Environmental impacts on effectiveness of permethrin-treated clothing used by foresters to prevent mosquito bites

Principal Investigator: Stephanie L. Richards, MSEH, PhD; Environmental Health Sciences Program, Department of Health Education and Promotion, College of Health and Human Performance, East Carolina University. 3403 Carol Belk Building, Greenville, NC 27858. Email: richardss@ecu.edu. Office: 252-328-2526

Continuing a previously funded CARERC pilot study (04/13–09/30/13), this project has the following specific aims: (1) Evaluate the effects of environmental exposure on the ability of permethrin-treated fabrics to induce mosquito knockdown and/or mortality; (2) Assess the extent to which environmental conditions (e.g., light, temperature, humidity, number of washes) impact the concentration of permethrin in treated clothing. Such clothing is designed to protect foresters and other outdoor workers from mosquito and tick exposure and exposure to pathogens such as West Nile Virus, LaCrosse virus, and Eastern equine encephalitis, etc. A study by Vaughn & Meshnick(unpublished) has shown that effectiveness of permethrin treated clothing drops from 83% to 38% by its second year of wear. Other studies have explored the role of temperature, humidity, fabric content and weight, and repeated washings in reducing the effectiveness of permethrin-treated clothing. The authors anticipate that findings from this study will enhance understanding of the effectiveness of PPE available to foresters, and aid stakeholders in conducting cost-benefit analyses when selecting fabrics/uniforms.

Richards et al. will test the following fabrics:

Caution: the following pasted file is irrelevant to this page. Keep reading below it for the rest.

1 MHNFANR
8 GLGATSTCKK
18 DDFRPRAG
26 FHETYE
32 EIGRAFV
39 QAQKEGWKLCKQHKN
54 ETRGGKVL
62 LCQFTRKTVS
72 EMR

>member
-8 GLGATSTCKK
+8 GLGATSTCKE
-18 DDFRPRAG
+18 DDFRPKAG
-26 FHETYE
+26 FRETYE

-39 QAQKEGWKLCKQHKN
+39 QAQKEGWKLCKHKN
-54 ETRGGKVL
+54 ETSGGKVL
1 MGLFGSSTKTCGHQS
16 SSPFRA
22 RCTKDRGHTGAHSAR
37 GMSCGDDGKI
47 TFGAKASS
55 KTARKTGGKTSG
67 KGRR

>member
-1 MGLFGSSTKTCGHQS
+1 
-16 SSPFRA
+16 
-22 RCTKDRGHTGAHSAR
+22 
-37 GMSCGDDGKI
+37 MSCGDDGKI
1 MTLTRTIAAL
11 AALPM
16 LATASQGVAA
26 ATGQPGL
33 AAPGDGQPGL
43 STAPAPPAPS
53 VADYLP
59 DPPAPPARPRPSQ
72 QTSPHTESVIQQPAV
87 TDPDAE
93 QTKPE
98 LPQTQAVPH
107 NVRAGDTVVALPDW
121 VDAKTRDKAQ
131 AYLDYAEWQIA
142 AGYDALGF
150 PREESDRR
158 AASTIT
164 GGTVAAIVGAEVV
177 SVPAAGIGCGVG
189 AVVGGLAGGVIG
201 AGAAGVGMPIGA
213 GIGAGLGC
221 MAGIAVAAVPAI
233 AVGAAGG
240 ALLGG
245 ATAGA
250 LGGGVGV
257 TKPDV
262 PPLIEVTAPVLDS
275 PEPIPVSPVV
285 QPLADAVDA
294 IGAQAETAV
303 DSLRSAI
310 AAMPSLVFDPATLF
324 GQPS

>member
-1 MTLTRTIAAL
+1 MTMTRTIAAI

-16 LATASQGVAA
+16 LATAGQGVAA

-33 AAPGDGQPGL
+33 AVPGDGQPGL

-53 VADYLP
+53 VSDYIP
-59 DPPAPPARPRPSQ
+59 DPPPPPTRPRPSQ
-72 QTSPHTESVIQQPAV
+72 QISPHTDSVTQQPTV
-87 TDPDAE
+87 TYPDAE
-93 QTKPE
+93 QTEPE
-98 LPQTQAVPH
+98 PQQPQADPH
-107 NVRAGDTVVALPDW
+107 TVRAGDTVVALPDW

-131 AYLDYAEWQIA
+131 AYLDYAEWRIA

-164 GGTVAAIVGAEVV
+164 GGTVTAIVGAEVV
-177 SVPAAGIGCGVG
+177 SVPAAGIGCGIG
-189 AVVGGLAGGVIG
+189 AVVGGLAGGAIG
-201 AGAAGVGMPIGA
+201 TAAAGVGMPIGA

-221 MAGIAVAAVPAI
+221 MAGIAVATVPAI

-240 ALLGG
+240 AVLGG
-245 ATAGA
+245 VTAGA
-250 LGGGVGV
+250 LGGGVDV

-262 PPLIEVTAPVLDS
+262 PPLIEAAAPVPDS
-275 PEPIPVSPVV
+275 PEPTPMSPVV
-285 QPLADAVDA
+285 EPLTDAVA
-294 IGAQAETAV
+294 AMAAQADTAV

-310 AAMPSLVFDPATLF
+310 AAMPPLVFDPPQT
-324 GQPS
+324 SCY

Clothing will be hand washed in tap water with commercially available detergent and air dried in an incubator (at either 1 rc or 28°C) between daily successive washings. Washing treatments include

During drying periods, clothing in simulated sunlight treatment groups will be placed in an incubator (17"C or 28°C) and exposed to light from a xenon lamp for 40 hours a week (i.e. approximate weekly sunlight exposure of outdoor worker, assuming 8 hours of daily exposure for 5 days). Fabrics in the group experiencing no light will be kept in a separate incubator with no light. At weekly intervals for a total of 8 weeks, mosquito knockdown experiments will be conducted (see below) on these fabrics and samples of fabrics will be taken for permethrin testing (Aim 2).Study findings are expected to help provide a better understanding of the effectiveness of PPE available to foresters and environmental impacts upon treated clothing.

This project builds upon a prior project, “Effectiveness of insecticide-treated clothing to prevent tick and mosquito exposure in foresters,” funded through the Central Appalachian Regional ERC (CDC/NIOSH Cooperative Agreement1T42 OH010278-01, activity dates 09/30/12–09/29/13).

That study aimed to (1) Characterize the exposure risk of foresters/loggers to mosquito and tick bites, and (2) Assess the effectiveness of repellant/insecticide-treated clothing for the prevention of mosquito and tick bites. Nearly three dozen (34) foresters remained enrolled in that initial study (KY, N=2; NC, N=12; TN, N=3; VA, N=14; WV, N=3) as of October 2013

For a full report on the study as of 09/30/13, please click here (PDF file).